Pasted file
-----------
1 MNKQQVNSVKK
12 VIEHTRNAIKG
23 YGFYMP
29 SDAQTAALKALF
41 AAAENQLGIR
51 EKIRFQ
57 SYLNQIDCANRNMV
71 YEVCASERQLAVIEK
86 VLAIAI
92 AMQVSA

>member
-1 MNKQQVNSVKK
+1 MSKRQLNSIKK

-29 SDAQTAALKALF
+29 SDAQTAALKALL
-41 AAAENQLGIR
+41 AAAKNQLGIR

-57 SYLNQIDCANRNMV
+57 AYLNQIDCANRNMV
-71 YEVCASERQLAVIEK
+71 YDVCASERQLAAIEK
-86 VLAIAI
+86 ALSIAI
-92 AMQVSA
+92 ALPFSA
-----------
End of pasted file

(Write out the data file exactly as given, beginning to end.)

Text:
1 MNKQQVNSVKK
12 VIEHTRNAIKG
23 YGFYMP
29 SDAQTAALKALF
41 AAAENQLGIR
51 EKIRFQ
57 SYLNQIDCANRNMV
71 YEVCASERQLAVIEK
86 VLAIAI
92 AMQVSA

>member
-1 MNKQQVNSVKK
+1 MSKRQLNSIKK

-29 SDAQTAALKALF
+29 SDAQTAALKALL
-41 AAAENQLGIR
+41 AAAKNQLGIR

-57 SYLNQIDCANRNMV
+57 AYLNQIDCANRNMV
-71 YEVCASERQLAVIEK
+71 YDVCASERQLAAIEK
-86 VLAIAI
+86 ALSIAI
-92 AMQVSA
+92 ALPFSA